From diesel to electric, Philly schools invest in clean transportation

The district hopes to replace 4% of its bus fleet with electric buses every year, eventually bringing the total to 20% electric.

A closeup of of a school bus

Rows of school buses are parked at their terminal, Friday, July 10, 2020, in Zelienople, Pa. (AP Photo/Keith Srakocic)

The School District of Philadelphia made its first step Tuesday towards transitioning its bus fleet from diesel to electric with the purchase of five new environmentally-friendly busses for its  GreenFutures sustainability plan.

“We’re going to give the children a clean, safe, and comfortable ride,” said Bill Rosetti, fleet manager for the district. “We’re trying to get away from diesel because it’s becoming a thing of the past.”

The district hopes to replace 4% of its bus fleet with electric buses every year. The district currently has 350 buses, eventually they’d like to have a total of 410 vehicles, with 20% electric.

These first five buses, made by the Lion Electric Company, were partly funded by the United States Environmental Protection Agency, with a $290,000 Diesel Emissions Reduction Act (DERA) grant as well as a $468,000 grant through the Pennsylvania Department of Environmental Protection’s Driving PA Forward initiative. That left the district on the hook for another roughly $1 million in cost.

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Congressional Democrats are pushing for $25 billion to convert the country’s gasoline and diesel-powered school buses to electric, over a ten-year period. Forty percent of the funds would be devoted to buses for communities of color and lower-income areas across the country.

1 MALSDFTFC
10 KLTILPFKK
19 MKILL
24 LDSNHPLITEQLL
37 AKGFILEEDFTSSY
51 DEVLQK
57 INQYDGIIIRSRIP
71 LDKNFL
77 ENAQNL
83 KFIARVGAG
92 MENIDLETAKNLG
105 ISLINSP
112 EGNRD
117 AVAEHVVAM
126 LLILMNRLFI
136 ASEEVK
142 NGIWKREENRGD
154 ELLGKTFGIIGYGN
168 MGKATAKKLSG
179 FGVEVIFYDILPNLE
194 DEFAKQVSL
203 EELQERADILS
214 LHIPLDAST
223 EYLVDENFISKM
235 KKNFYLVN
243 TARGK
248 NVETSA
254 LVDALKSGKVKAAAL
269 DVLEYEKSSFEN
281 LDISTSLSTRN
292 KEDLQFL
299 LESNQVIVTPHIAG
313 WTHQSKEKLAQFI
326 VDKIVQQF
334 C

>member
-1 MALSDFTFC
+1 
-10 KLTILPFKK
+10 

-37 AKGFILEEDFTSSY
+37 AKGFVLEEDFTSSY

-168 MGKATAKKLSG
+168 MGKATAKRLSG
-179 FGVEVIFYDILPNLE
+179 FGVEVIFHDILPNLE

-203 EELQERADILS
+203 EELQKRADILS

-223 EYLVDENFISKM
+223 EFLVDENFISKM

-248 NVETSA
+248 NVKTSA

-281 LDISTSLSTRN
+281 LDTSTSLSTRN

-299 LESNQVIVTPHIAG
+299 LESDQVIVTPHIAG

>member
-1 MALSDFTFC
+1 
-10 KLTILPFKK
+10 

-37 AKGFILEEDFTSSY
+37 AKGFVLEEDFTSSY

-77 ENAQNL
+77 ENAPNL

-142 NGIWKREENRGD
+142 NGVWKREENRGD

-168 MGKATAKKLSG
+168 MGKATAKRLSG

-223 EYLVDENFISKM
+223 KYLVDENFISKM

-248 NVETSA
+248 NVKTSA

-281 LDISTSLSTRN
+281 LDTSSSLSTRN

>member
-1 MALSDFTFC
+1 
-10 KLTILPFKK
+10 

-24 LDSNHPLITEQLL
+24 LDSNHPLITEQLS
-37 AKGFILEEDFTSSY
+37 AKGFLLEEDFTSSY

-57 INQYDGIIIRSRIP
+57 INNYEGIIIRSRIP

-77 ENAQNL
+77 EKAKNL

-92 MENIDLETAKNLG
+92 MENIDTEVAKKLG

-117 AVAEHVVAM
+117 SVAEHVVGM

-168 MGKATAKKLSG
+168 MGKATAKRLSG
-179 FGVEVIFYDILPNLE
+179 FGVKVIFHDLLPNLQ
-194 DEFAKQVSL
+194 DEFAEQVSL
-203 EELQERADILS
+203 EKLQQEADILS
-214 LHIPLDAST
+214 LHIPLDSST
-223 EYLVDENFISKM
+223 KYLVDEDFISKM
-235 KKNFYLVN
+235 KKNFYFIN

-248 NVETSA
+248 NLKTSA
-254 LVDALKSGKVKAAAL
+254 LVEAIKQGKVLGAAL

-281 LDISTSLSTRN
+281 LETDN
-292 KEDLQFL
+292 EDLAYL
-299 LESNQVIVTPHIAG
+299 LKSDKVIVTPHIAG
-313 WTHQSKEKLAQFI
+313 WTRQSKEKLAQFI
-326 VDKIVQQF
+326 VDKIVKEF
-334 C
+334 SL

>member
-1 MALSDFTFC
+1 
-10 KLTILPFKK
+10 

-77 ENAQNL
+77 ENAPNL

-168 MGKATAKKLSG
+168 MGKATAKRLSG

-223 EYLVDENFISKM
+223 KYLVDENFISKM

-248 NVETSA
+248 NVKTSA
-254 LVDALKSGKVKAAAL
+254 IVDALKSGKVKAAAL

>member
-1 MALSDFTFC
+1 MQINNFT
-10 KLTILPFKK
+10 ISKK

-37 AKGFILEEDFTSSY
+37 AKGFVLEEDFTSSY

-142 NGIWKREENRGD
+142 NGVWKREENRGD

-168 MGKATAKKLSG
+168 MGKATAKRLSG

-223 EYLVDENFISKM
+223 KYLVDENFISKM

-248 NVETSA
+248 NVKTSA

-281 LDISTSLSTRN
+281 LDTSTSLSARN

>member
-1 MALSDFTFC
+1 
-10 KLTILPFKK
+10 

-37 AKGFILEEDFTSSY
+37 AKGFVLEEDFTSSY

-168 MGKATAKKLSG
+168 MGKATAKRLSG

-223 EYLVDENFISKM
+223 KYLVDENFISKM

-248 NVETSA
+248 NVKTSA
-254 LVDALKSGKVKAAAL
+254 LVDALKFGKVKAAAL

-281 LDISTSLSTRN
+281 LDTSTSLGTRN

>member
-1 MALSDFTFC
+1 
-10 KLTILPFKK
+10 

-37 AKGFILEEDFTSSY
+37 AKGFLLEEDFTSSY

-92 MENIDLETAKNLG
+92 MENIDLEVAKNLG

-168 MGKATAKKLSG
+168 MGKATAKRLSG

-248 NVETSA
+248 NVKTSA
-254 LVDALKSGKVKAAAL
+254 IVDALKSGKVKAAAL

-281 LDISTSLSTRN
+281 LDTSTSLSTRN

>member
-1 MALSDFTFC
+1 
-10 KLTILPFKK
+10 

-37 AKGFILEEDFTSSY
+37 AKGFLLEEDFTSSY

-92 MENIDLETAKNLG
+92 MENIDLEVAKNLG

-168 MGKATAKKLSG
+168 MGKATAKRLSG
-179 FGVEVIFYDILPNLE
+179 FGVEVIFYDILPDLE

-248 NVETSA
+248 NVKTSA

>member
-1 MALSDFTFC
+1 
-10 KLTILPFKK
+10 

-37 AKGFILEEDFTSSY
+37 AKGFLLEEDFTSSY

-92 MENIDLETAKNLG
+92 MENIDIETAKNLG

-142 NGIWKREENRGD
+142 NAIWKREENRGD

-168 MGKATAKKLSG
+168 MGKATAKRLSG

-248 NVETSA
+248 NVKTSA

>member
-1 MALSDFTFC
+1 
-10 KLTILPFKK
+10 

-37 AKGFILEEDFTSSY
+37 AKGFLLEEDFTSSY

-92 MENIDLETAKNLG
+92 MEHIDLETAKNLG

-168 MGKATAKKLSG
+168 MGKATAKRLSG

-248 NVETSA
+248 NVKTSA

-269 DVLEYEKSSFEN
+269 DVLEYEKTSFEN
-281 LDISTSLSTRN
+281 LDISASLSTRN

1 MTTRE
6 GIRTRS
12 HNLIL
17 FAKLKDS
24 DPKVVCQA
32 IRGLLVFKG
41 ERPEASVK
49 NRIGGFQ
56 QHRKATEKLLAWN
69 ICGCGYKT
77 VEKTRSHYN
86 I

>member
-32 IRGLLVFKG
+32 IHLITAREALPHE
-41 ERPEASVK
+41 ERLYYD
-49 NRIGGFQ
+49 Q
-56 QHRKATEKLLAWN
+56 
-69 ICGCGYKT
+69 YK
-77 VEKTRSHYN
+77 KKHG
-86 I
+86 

In Philadelphia, district officials expect these kinds of investments to pay off in the long term.

According to Rosetti, each electric bus costs about $368,000. A diesel bus is about $130,000. But an electric bus costs 65% less in maintenance and fuel.

Lee also expects turnover costs to decrease.

“Our vehicle has no steel, no rivets,” said Lee. “It’s a composite body which increases the longevity of the life of the vehicle. It won’t rust….We’re hoping to see 16 to 20 years of usefulness out of these vehicles.”

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The district’s expenses for bussing exceed the cost of district students, as state law mandates it also provides transportation to eligible charter and private school students.

On Tuesday at a district bus garage in Passyunk, drivers had their first day of training with the new electric fleet.

“It is cost-efficient. It’s gonna run better for us, yeah, cleaner air, cleaner everything,” said Freda Grant, a garage supervisor. “So the drivers are loving it.”

Student health could also benefit from the change. Studies show that carbon emissions from diesel buses may contribute to respiratory illnesses in children, and impact academic performance.

The district’s new electric buses also have a distinct “safety feature,” according to Richard Lee, a representative from Lion Electric.

They will play a sound that resembles that of ice cream trucks. Because electric busses are much quieter than diesels, the music is a way to warn students of arrival.

Londra Hoggard, who has been driving school buses in Northeast Philly for 11 years, attended the training on Tuesday.

“For a person like myself that’s over 50, it’s hard to grab technology,” said Hoggard. “But we have to get adjusted because these are the times.”

While Richard Lee drove one of the buses around the parking lot, Hoggard pointed out a few minor tweaks. She said the “stop arm,” which controls the stop sign that tells other cars on the road to not pass, needs to be closer to the driver’s seat. She hopes designers make that adjustment in future plans.

To Hoggard, that would be in the spirit of how she sees the job: doing whatever it takes to ensure kids get home safe.

“I don’t got a problem getting out in the street making sure my kids get out safely, that’s the key.”

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